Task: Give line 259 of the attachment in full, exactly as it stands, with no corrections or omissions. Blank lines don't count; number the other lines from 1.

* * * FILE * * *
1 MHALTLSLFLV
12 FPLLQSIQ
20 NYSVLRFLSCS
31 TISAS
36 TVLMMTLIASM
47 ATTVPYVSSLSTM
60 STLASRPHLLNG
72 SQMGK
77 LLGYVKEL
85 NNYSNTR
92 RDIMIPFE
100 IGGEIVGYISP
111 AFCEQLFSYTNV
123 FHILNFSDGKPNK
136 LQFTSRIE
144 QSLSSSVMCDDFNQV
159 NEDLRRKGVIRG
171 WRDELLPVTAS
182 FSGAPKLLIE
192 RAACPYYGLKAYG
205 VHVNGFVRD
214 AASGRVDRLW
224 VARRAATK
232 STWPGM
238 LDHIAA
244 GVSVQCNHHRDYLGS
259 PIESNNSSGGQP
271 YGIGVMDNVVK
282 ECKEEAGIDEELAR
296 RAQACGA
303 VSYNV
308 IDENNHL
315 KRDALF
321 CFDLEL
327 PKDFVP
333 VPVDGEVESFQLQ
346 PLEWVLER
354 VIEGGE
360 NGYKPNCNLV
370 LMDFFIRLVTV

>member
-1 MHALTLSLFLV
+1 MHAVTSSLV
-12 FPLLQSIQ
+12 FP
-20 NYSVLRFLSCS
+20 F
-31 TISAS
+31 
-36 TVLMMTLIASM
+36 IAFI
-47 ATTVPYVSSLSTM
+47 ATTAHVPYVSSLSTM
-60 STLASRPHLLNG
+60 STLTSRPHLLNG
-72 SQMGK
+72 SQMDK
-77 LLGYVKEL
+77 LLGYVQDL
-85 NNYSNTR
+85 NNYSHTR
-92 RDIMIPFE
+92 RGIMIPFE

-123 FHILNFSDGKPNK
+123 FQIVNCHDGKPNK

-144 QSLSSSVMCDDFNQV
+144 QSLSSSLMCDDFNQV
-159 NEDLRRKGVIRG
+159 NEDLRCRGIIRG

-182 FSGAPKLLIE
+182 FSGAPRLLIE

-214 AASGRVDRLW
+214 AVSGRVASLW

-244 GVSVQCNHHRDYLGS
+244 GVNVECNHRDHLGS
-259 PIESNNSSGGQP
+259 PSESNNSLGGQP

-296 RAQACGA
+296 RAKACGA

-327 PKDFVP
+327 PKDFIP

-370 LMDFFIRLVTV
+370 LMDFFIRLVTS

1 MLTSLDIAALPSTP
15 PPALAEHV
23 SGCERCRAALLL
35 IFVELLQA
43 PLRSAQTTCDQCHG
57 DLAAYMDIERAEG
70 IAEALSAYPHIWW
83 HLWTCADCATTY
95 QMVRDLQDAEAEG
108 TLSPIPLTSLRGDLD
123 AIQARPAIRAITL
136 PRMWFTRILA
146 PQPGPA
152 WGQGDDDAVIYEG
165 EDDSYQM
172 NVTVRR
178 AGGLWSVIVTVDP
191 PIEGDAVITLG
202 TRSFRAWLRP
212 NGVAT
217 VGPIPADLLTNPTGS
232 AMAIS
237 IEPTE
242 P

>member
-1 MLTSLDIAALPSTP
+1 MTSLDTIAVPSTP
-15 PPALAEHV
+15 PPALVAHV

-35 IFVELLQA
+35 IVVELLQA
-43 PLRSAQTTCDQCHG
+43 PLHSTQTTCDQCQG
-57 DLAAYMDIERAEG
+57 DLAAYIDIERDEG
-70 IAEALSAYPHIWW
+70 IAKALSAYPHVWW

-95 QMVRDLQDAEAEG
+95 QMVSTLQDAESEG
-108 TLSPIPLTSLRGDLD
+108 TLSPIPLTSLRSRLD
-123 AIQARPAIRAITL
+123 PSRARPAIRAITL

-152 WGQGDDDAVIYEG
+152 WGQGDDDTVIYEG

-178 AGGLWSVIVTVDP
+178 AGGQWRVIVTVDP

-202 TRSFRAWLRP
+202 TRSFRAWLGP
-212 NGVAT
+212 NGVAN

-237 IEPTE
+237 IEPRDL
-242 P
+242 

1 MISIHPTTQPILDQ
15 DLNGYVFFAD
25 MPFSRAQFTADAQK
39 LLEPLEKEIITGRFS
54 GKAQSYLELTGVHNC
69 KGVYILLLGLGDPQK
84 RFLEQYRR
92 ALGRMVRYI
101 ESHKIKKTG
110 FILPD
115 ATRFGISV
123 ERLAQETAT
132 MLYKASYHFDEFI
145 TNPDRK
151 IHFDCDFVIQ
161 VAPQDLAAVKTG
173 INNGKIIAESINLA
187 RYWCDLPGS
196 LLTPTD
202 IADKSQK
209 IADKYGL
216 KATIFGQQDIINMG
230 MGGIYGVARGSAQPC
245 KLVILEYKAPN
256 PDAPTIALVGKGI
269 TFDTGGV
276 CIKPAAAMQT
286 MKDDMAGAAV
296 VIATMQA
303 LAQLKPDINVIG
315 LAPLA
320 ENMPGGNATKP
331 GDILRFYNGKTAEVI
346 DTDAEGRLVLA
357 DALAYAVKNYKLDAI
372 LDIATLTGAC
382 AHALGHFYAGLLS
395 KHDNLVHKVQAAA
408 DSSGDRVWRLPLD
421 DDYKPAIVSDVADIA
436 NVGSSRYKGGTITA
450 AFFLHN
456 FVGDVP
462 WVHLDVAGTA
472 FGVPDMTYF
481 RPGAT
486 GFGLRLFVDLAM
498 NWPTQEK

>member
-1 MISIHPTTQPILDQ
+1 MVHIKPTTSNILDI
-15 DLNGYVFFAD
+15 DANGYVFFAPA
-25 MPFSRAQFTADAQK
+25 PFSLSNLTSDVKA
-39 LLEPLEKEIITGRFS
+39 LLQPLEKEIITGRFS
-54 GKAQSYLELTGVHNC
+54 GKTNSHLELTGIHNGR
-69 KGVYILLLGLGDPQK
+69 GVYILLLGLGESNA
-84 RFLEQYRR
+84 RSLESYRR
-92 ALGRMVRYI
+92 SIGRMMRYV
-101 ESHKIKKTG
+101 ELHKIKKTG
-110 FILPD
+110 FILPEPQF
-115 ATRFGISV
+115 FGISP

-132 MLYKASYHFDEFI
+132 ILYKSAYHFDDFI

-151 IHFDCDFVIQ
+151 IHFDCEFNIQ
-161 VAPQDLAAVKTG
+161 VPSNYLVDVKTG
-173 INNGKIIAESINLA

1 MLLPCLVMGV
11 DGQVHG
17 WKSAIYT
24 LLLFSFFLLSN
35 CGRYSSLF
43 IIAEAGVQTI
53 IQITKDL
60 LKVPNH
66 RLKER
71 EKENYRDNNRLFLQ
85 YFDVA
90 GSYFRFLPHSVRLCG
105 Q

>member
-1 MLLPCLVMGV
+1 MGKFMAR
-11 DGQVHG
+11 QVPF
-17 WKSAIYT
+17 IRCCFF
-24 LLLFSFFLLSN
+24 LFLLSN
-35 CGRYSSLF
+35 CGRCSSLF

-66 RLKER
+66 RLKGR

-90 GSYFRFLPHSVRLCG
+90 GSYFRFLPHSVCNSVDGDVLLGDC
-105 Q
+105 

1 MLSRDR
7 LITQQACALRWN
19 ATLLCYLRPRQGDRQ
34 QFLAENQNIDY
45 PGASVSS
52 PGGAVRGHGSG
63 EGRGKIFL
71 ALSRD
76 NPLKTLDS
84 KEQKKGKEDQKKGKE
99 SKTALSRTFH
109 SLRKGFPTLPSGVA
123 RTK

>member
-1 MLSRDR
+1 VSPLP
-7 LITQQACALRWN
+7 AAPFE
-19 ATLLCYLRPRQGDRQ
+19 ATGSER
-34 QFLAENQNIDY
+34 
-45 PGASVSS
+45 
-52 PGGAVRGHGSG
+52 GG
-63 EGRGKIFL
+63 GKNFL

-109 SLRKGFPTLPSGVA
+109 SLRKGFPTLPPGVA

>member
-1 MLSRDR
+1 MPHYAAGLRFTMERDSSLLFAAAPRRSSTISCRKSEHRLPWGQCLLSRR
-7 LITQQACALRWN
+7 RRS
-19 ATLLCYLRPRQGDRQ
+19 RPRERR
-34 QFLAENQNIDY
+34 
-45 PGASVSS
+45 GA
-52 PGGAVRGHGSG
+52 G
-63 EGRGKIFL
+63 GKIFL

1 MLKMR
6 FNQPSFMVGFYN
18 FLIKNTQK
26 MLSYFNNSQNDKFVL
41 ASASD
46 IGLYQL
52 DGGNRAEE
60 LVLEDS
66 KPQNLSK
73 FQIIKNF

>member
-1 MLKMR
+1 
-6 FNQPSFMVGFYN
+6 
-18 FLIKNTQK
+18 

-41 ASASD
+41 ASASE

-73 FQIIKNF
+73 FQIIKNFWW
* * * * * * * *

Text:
123 RTK